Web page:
Ahead of her book launch on Tuesday 4 April, we are delighted to share this extract from flower grower Rachel Siegfried’s new book The Cut Flower Sourcebook:
“I was first, and hope last to be, a gardener, it was an unanticipated combination of circumstances that led me to do professionally something I did once only as a relaxation, and much as I love doing it, I don’t like the groove to be too deep.” Constance Spry, 1940
Chancing upon this quote by Constance Spry, I found it so relatable to my own experience. I too see myself primarily as a gardener with a love of plants and a deep connection to nature, so my floral style comes from that perspective. Working in the garden and walking my dogs in the surrounding countryside are my sources of inspiration and my design philosophy is simply about bringing some of the outside indoors.
My path to becoming a flower farmer and florist has been a meandering one, but there has always been a garden at the heart of it. The first was my granny’s when I was child. It was her favourite place to be and it quickly became mine too, soothing and grounding me after my parents’ separation. Twenty years later, I had put my emotionally restorative experience of a garden into practice and become a garden designer for the NHS. It was while tending one of the gardens I had designed that I experienced the pleasure of picking a simple garden-gathered bunch and carefully wrapping it in newspaper. It was an encapsulation of the garden I had created and presenting it as a gift to a new love was surprisingly gratifying.
After a decade of designing gardens, I decided to move into productive horticulture and began work in a Victorian walled garden on a private estate in the Cotswolds. My job was to produce the vegetables, fruit and cut flowers for the ‘big house’. Every Friday I would pick what was looking good in the beds and borders of the walled garden and the surrounding estate. Like Spry, I let my imagination run wild, bringing in artichoke heads from the kitchen garden to arrange with the old garden roses, and gathering handfuls of grasses and wild flowers from the meadows.
I started to see everything as potential candidates for the vase. I would forage in the woods for brambles covered in juicy blackberries to complement the dahlias, and cut blossoming branches from the orchard to provide a framework for the tulips. The house had a cool flagstone-floored room lined with shelves of vases for flower arrangements. It became my flower laboratory where I experimented with the materials I brought in, learning about their vase life and how they worked in a display. I was mostly left to my own devices and given free rein to grow what I liked with no budget limits. I realize now how instrumental this self-education was; it changed the way I saw the garden and its plants. By cutting and arranging them, I was able to step even deeper into their sensory world – I could look at them in more detail, touch and smell them.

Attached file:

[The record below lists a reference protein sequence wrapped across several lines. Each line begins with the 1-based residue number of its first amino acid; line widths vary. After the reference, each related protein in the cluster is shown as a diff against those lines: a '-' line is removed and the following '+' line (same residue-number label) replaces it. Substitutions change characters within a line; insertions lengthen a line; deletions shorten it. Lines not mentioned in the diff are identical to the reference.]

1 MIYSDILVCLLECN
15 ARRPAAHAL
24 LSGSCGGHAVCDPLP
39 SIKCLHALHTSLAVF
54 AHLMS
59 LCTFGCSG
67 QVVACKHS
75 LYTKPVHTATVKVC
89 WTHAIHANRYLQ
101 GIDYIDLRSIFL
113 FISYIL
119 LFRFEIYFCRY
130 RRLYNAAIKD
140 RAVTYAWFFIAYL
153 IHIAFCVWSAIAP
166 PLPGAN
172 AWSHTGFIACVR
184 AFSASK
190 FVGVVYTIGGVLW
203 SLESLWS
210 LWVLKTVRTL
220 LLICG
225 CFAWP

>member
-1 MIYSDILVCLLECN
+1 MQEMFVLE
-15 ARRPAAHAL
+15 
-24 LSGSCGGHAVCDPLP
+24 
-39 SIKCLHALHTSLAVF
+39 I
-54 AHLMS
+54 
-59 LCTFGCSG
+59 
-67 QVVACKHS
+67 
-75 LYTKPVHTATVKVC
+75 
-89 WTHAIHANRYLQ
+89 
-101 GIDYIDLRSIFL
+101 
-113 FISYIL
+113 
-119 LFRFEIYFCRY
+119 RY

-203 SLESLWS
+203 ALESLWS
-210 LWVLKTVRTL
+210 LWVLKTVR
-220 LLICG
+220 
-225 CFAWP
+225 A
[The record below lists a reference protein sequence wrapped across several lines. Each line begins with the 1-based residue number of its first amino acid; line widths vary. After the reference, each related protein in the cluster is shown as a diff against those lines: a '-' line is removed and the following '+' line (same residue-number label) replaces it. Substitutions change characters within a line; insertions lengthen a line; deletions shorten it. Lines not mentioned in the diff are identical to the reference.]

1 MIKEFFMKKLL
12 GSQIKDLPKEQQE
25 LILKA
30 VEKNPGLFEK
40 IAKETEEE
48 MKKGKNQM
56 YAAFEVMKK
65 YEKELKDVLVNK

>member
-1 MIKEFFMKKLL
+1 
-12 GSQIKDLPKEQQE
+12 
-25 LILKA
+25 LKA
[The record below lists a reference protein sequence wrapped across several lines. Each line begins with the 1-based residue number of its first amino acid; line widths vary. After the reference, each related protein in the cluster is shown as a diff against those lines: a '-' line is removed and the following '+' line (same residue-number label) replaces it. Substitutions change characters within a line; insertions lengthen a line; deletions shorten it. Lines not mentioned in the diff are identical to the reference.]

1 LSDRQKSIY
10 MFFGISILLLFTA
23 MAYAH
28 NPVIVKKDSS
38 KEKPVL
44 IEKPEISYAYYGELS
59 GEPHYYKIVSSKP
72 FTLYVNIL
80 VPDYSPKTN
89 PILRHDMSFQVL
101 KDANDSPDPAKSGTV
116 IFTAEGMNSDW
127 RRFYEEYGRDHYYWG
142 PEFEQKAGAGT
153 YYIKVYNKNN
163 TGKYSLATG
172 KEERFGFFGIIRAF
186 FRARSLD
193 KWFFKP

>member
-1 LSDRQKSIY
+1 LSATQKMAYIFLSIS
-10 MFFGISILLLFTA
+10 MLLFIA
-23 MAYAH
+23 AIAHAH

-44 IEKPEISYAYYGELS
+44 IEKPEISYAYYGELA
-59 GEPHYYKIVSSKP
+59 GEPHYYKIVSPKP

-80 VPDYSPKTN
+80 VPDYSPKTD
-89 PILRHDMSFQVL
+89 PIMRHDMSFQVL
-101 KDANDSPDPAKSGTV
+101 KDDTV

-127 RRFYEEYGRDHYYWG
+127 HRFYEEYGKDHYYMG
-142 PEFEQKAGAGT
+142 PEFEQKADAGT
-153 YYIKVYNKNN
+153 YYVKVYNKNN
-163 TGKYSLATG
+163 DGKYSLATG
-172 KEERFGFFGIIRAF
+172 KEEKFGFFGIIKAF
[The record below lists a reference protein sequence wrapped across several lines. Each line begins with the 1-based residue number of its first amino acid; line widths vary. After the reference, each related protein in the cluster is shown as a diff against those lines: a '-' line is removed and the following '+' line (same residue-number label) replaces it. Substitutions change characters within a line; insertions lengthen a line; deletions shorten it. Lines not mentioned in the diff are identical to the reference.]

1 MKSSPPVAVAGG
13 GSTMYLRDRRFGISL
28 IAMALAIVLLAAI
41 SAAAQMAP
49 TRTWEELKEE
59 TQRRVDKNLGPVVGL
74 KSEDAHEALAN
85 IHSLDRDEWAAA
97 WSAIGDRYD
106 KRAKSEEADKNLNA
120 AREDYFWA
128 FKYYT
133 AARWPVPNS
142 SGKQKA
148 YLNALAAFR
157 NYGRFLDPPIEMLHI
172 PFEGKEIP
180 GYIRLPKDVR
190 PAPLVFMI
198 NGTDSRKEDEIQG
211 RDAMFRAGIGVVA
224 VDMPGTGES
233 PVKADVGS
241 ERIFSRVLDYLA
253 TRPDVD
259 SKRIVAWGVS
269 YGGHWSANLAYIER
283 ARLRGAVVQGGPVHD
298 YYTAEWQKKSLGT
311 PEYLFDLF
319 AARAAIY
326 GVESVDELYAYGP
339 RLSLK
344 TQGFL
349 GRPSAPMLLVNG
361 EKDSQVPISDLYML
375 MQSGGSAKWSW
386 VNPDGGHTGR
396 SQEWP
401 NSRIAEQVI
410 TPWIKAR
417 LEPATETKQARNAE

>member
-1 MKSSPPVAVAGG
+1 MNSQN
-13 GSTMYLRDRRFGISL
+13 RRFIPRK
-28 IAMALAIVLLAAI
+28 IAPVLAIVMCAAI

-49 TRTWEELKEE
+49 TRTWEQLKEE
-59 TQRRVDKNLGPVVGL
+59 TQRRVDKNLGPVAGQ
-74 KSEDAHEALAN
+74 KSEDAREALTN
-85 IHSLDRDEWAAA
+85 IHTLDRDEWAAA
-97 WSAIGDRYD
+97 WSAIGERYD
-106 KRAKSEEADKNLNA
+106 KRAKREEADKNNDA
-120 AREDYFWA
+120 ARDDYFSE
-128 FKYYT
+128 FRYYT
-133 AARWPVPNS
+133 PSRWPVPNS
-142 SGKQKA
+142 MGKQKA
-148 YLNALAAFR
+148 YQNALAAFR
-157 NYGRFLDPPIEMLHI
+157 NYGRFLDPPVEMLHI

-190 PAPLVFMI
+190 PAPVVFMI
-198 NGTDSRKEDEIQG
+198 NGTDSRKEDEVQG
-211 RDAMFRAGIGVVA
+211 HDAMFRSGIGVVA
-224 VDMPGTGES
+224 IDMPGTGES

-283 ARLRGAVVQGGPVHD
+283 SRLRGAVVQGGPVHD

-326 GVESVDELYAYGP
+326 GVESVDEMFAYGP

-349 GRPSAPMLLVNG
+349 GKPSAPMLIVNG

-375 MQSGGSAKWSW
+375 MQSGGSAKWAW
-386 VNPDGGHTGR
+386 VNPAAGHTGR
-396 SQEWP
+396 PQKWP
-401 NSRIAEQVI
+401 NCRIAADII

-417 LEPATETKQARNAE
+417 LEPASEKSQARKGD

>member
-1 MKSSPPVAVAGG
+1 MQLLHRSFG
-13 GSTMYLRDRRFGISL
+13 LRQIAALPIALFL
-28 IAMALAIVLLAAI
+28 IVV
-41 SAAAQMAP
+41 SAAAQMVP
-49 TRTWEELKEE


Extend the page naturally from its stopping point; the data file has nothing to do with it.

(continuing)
During the six years I spent growing cut flowers for the elite, I began to wonder why these garden-grown beauties were not more commonly available. It seemed strange that we had a slow food movement in the UK but not a floral equivalent. Surely enjoying flowers in your home should be a simple pleasure, without the environmental burden of air miles and chemicals? As a nation of gardeners, why were we so disconnected from the idea of buying flowers locally and seasonally, or even growing our own?
Determined to offer an alternative to sterile, imported blooms by providing flowers that would stop people in their tracks with their vital beauty, I left my job and, with my partner Ashley, took on an 0.8 hectare (2 acre) market garden. We settled on the name Green and Gorgeous and started clearing the cabbages to make way for my dream of a flower farm. My aim was to grow everything I needed to create border-to-vase arrangements guided by the seasons and the growth habit of the plants. I wanted to grow a palette of plants with intoxicating scent that would make grown women weep and leave an indelible memory of their fleeting beauty. To truly bring the garden in, I would explore all the stages of the plants’ development, from the newness of freshly emerged spring growth to the muddy dishevelment of late autumn.
My belief in garden-grown cut flowers has been severely tested over the years. The vagaries of our weather, an army of pests, and high expectations from customers have certainly put my plant choices through their paces. I discovered that it was the perennials and shrubs I knew best from my work as a garden designer that met the practical challenges of growing for market. These stalwarts have also played a central role in developing my natural floral style as I moved from garden designer to flower farmer and florist.
Photos Eva Nemeth